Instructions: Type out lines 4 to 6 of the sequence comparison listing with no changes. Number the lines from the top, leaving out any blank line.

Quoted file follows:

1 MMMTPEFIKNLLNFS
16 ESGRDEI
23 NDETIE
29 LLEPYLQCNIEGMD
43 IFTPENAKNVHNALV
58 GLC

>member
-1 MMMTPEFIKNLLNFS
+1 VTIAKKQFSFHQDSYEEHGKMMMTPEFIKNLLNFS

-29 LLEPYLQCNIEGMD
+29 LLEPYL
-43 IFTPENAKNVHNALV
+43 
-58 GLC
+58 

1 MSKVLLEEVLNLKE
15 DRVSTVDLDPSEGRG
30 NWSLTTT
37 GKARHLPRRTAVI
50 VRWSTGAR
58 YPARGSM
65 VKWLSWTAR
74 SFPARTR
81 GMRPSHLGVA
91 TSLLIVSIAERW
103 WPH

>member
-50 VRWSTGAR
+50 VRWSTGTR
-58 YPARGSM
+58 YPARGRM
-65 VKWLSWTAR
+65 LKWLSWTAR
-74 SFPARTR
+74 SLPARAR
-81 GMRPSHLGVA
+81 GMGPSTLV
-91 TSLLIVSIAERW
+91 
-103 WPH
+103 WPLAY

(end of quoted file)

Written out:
29 LLEPYLQCNIEGMD
43 IFTPENAKNVHNALV
58 GLC